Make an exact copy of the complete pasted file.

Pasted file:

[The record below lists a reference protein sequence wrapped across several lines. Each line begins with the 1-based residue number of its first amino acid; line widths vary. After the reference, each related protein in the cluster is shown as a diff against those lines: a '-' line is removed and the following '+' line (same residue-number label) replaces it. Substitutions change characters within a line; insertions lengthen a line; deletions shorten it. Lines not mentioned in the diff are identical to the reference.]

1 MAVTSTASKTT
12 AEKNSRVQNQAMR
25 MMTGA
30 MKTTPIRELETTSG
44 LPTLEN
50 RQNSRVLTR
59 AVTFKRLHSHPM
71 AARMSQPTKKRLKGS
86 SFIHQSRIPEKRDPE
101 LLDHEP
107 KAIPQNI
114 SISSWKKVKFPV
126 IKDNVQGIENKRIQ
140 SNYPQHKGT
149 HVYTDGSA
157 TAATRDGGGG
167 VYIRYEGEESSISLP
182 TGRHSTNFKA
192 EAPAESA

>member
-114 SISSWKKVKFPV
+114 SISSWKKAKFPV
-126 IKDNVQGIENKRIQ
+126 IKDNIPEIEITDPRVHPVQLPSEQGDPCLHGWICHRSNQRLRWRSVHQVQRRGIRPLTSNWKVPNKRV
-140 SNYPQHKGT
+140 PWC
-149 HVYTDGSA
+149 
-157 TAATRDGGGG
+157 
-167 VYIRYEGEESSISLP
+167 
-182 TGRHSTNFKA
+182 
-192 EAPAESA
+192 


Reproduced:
[The record below lists a reference protein sequence wrapped across several lines. Each line begins with the 1-based residue number of its first amino acid; line widths vary. After the reference, each related protein in the cluster is shown as a diff against those lines: a '-' line is removed and the following '+' line (same residue-number label) replaces it. Substitutions change characters within a line; insertions lengthen a line; deletions shorten it. Lines not mentioned in the diff are identical to the reference.]

1 MAVTSTASKTT
12 AEKNSRVQNQAMR
25 MMTGA
30 MKTTPIRELETTSG
44 LPTLEN
50 RQNSRVLTR
59 AVTFKRLHSHPM
71 AARMSQPTKKRLKGS
86 SFIHQSRIPEKRDPE
101 LLDHEP
107 KAIPQNI
114 SISSWKKVKFPV
126 IKDNVQGIENKRIQ
140 SNYPQHKGT
149 HVYTDGSA
157 TAATRDGGGG
167 VYIRYEGEESSISLP
182 TGRHSTNFKA
192 EAPAESA

>member
-114 SISSWKKVKFPV
+114 SISSWKKAKFPV
-126 IKDNVQGIENKRIQ
+126 IKDNIPEIEITDPRVHPVQLPSEQGDPCLHGWICHRSNQRLRWRSVHQVQRRGIRPLTSNWKVPNKRV
-140 SNYPQHKGT
+140 PWC
-149 HVYTDGSA
+149 
-157 TAATRDGGGG
+157 
-167 VYIRYEGEESSISLP
+167 
-182 TGRHSTNFKA
+182 
-192 EAPAESA
+192 